The characteristics of the dispersion structure produced by the inward diffusion of oxygen are illustrated for an arcmelted and cast nickel-base alloy containing 7 atomic percent yttrium alloy in F 10. lb. The microstructure of this alloy in the cast state showed a completely lamellar structure (FIG. la) indicating that the alloy was at the eutectic composition as is the case when pure nickel is alloyed with 7 atomic percent yttrium. The depth of internal oxidation observed in this alloy after 2 hours at 1200 F. was approximately 0.005 inch. Penetration is also substantial at 900 C. and more than ample for the treatment of alloys in power form.
A property most important to the elevated-temperature mechanical properties of dispersion-hardened materials, that of thermal stability of the precipitated particles, is most outstanding for these materials. Whereas the intermetallic phases from which the stable oxide particles form generally coarsen at relatively low temperatures (around 900 C.), the oxide precipitates resist coalescence to 1250 C. and higher. I
DETAILED DESCRIPTION In order to practice this invention an alloy composition is formulated in such a way as to produce the desired lamellar eutectic structure. To assure in the final microstructure a low interparticle spacing of the oxide precipitate, important to high-temperature strength, a means for refining the eutectic structure over and above that obtainable by casting or shotting of the liquid metal is needed. The finer the eutectic structure, the finer will be the oxide precipitated from it.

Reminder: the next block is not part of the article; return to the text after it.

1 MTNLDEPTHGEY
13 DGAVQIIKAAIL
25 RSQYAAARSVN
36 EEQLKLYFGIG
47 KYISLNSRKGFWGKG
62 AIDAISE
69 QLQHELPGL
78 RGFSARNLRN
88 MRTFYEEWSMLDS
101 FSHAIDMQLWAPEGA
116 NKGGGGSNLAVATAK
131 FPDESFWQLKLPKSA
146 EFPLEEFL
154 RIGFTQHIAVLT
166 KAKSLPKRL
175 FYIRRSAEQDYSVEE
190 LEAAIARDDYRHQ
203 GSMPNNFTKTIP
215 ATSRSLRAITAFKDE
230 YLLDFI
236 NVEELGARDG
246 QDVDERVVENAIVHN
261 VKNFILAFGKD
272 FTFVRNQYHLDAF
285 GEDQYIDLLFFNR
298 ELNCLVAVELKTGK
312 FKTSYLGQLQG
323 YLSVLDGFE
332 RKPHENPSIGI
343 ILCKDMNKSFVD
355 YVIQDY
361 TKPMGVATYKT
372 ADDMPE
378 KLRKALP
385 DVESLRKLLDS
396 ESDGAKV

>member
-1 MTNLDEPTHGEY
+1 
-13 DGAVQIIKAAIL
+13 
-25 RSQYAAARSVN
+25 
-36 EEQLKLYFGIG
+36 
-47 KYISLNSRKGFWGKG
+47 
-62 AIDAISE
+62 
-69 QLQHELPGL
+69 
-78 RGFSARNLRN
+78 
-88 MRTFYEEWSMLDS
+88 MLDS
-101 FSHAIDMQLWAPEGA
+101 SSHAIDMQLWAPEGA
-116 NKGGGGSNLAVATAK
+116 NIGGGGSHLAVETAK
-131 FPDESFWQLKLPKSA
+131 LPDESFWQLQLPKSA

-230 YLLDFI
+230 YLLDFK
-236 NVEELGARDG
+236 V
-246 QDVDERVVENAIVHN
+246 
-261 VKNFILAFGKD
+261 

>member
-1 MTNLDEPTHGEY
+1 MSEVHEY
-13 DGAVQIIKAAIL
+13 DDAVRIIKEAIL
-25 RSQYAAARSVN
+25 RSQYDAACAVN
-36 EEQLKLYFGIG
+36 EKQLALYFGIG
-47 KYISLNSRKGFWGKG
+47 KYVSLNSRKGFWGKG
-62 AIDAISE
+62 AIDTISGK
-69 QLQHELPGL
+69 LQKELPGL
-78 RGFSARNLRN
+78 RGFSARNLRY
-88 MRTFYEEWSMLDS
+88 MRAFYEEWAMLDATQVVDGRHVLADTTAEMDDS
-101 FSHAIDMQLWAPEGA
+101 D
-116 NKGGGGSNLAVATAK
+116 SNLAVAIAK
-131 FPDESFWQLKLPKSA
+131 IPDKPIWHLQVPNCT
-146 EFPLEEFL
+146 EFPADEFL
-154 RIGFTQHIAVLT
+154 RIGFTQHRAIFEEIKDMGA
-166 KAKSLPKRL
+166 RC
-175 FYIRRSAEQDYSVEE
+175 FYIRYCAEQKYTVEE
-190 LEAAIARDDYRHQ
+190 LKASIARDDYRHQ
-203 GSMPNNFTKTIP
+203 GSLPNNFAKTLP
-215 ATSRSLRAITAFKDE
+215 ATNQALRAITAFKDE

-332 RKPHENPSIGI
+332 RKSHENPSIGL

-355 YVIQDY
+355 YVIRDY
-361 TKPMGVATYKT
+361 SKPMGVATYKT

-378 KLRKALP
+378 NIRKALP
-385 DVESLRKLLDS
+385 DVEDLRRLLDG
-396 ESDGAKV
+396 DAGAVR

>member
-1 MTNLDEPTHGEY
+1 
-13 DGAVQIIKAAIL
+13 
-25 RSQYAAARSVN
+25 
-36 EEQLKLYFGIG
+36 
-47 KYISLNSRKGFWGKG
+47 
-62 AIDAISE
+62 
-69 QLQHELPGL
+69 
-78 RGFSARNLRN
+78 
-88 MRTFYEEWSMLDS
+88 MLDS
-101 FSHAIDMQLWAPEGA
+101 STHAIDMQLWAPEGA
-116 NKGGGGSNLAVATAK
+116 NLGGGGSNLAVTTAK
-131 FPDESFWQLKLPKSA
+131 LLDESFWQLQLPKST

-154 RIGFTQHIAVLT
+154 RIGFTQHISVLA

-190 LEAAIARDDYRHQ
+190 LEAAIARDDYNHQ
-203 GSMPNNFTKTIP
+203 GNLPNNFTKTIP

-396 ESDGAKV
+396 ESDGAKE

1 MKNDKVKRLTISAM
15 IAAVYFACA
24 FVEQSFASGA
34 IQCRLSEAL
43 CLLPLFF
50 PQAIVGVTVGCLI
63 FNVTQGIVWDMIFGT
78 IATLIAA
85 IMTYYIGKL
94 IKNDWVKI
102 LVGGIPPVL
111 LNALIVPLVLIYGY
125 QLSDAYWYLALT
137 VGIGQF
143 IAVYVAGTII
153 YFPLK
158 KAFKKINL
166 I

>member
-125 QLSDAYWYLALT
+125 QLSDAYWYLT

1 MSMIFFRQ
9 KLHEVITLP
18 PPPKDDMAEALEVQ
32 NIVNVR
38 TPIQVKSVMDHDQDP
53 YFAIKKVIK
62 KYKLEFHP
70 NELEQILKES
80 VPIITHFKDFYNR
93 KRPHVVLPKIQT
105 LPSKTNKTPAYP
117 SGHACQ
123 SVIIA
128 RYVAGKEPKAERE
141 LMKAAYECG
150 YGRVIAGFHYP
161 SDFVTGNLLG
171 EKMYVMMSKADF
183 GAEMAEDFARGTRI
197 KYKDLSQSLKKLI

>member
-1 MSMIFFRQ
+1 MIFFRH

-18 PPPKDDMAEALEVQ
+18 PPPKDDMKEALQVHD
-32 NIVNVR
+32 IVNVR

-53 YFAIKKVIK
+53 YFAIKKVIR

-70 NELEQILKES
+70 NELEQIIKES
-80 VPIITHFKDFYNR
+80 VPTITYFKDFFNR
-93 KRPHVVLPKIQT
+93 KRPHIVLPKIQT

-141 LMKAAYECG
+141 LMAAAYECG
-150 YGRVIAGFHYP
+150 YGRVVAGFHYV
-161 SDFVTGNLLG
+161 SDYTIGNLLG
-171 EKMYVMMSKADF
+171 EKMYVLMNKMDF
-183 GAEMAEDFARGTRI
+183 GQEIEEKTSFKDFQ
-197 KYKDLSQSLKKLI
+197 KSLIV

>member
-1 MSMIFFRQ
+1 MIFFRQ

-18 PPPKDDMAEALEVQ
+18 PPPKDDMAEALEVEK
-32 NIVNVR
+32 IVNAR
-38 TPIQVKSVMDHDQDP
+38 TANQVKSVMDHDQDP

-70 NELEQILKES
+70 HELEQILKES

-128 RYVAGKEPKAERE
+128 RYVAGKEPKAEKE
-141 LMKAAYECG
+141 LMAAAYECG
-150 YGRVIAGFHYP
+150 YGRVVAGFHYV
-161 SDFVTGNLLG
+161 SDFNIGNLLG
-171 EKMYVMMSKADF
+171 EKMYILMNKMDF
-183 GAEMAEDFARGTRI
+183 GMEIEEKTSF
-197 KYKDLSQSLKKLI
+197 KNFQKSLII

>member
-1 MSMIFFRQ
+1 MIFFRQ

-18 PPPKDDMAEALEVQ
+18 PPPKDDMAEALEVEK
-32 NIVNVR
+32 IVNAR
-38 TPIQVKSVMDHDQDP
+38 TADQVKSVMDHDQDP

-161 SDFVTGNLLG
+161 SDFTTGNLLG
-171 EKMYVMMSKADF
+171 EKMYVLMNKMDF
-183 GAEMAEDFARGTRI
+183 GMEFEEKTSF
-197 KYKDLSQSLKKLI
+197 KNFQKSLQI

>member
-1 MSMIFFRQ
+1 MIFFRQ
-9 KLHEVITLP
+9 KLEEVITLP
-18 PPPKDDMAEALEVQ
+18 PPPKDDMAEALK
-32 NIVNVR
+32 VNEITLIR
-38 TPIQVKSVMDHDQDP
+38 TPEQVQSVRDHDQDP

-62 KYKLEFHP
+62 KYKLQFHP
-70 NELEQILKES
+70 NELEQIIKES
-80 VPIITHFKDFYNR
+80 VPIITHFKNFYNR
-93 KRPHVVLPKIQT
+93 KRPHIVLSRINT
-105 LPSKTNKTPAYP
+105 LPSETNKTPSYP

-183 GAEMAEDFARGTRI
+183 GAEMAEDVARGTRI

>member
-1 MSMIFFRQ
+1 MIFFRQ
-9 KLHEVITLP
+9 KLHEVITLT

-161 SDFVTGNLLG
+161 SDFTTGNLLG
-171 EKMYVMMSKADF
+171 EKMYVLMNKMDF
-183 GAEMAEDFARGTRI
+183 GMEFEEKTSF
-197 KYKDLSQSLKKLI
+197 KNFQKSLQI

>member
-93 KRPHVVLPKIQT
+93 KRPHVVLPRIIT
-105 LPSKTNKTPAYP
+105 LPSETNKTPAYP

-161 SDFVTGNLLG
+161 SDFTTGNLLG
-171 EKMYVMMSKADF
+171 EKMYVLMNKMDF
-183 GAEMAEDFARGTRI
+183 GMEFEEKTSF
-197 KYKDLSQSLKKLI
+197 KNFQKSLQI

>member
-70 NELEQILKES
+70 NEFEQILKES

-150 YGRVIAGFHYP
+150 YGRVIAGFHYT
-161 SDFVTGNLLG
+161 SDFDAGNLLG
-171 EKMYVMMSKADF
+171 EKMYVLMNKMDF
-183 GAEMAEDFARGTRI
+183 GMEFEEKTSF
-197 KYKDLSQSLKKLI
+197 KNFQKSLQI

This refining of the eutectic structure can be accomplished by a special process known in the trade as splat-cooling. In one variation of this process, molten material is poured, as a fine stream, under a protective atmosphere into the path of a horizontal inert gas jet where the liquid metal is atomized and simultaneously jetisoned at high velocity against a rotating quenching disc. This supercools the molten particles from the liquid state and thereby refines the eutectic structure. Powder particles prepared by this process vary in form from starshaped splashings to ski-shaped ones, depending upon the alloy being treated. They are fiat and vary in length from onesixteenth to one-half inch or higher. The powder in this form is not generally suitable for carrying out usual powder metallurgy operations and needs to be ground into particles of equiaxed shape. The splat powder, therefore, is granulated by ball-milling for several hours in a suitable ball-mill using a hydrocarbon such as petroleum ether or hexane as a lubricant. The ground powder is freed of the lubricant by evaporating it off and then sieved to a -l +325 mesh size. In this form, the powder handles well and is easily dispensed and compacted.
Before oxidizing the powder it is important to make sure that all fines are removed since extremely small pieces of the material develop into undesirable all-oxide particles during the subsequent oxidation step and are manifested as oxide clinkers in the final microstructure. This can give adverse effects in the final material by acting as stress risers to promote cracking or acting in other ways to open up voids during extended deformation.
After the powder preparation steps, oxygen in the appropriate amount is imparted to the material for purposes of internal oxidation and then the powder is cold pressed into compacts, sintered, and finally sealed in billets for hot extruding to bar or sheet form. The oxidation operation may be done by production-type techniques using rotary kilns with atmospheres of selected concentrations of oxygen. It can also be done simply by roasting the powders in air at 500 C. to 600 C. while spread over the top surface of an alumina brick. The intent is to associate the correct amount of oxygen with the powder and then subsequently diffuse it into the interior of the grains to form the desired dispersion of precipitated oxide particles when conducting the subsequent pellet sintering operation. Accordingly, during heating to the sintering temperature, compacts were soaked at about 900 C. for l to 2 hours in an inert atmosphere (argon or vacuum) allow internal oxidation to proceed before consummating the sintering, which was usually done at l,500 C. to l,l00C.